Annaly’s Variable Rate Preference Reaches New Highs, But Is It Right For You?

Annaly’s Variable Rate Preference Reaches New Highs, But Is It Right For You?

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Buzz Update Annaly’s Variable Rate Preference Reaches New Highs, But Is It Right For You?

Annaly Capital Management Inc. (NYSE: NLY) is a leading mortgage real estate investment trust (REITs), but it is the company floating rate preferred shares (NYSE: NLY-PF) that seem to be attracting investors’ attention.

These bond-like instruments make regular payments on the basis of a yield whose value had been fixed but which now “floats” with interest rates.

When the Federal Reserve raises rates, preferred stocks offer a higher yield as they adjust to the new environment. If you own a favorite Annaly with a 6.95% “coupon”, it can become a 7.25% payout. The amount “floats” depending on the direction of interest rates.

A preference like this, bought a few weeks or months ago, would now be worth more as an investment because the company has moved it from fixed to floating and the yield has increased. That’s why Annaly Floating Rate Preferred Shares just hit a new 52-week high price.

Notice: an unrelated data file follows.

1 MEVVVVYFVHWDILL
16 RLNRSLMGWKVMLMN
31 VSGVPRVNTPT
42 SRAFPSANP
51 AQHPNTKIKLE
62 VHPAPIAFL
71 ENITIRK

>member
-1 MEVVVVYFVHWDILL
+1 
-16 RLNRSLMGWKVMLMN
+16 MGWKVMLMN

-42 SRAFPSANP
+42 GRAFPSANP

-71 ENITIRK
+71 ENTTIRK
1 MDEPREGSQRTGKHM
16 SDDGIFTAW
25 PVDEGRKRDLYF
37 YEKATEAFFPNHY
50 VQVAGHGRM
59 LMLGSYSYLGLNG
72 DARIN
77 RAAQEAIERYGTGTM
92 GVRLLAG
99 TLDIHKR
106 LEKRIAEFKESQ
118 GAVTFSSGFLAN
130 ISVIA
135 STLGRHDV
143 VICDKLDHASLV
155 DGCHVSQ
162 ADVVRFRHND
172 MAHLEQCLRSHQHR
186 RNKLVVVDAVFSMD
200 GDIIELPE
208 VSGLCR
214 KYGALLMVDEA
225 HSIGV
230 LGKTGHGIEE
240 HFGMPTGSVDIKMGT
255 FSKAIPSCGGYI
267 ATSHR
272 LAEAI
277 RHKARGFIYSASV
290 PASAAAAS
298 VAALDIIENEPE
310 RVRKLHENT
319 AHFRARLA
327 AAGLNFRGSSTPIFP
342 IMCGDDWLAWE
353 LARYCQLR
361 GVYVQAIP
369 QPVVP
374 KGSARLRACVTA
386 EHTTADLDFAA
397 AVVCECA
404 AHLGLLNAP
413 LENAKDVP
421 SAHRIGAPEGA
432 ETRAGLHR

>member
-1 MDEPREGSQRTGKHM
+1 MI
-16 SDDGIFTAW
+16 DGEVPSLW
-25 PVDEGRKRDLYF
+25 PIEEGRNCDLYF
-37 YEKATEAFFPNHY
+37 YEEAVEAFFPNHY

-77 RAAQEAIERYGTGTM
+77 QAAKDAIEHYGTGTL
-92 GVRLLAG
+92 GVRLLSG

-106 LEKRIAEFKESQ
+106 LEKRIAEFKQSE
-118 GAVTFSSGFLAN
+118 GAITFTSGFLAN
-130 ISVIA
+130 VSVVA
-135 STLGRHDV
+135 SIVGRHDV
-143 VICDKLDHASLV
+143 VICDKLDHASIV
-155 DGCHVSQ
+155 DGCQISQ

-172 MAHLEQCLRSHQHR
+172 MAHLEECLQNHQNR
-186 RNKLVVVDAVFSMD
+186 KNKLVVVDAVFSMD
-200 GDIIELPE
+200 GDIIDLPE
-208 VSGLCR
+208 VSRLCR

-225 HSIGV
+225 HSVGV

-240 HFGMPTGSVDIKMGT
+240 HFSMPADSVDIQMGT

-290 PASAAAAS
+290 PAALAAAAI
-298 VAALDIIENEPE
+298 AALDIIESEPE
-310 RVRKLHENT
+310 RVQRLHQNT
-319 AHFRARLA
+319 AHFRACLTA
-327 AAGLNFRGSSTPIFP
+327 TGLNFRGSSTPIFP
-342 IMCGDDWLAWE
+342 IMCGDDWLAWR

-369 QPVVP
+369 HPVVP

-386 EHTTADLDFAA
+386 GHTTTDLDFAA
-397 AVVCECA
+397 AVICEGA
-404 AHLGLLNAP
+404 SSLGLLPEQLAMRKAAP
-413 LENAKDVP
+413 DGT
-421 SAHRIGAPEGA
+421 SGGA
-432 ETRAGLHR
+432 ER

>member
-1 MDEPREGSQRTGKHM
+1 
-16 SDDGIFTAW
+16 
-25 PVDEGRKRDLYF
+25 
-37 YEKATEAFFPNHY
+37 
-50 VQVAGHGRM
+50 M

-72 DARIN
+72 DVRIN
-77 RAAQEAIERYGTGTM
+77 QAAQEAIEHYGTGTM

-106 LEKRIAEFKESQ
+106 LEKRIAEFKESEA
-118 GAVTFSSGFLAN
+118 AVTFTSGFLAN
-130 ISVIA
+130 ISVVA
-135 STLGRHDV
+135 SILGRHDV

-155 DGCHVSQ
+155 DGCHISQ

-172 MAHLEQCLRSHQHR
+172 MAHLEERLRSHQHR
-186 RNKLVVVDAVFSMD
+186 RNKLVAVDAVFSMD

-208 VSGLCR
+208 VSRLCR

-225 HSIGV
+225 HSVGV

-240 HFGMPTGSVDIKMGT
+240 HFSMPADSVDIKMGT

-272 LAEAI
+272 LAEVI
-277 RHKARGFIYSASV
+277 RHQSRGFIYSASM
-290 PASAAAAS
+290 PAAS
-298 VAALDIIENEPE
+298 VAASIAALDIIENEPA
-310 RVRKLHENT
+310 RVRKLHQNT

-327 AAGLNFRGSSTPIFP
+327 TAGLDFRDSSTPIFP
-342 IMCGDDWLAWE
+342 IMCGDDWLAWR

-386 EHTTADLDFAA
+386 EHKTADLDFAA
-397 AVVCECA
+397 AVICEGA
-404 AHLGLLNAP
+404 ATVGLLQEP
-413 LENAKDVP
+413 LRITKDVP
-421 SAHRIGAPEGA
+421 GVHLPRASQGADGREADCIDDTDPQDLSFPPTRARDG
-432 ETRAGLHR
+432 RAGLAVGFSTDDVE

The other side of the coin is that things lose value when interest rates come back down and preferred stock rates come back down. An investor who bought at 7.5% and watches the yield drop to 6.25% is probably unhappy. The price of the instrument would also be lower.

You have to think carefully about a floating rate preference: do you expect the Fed not to pivot rates down again for a few years? If you own something like this, it’s a matter of keeping an eye on the Fed and the changes they make whenever they see fit.

Another issue to consider is that the payment of the preferred stock dividend must be made before the payment of the common stock dividend. That’s why they call it “favorite”.

Here is the daily price chart for Annaly’s Floating Rate Preference:


That’s a lot of volatility. The highs and lows from June to today are extraordinary. Right now it is at a high and trading above the 50 and 200 day moving averages.

Just for the record, here is Annaly’s common stock price chart:


It is trading well above early October lows, after breaking above the 50-day moving average, a sign of strength. But the 200-day moving average continues to decline, maintaining the overall downward trend.

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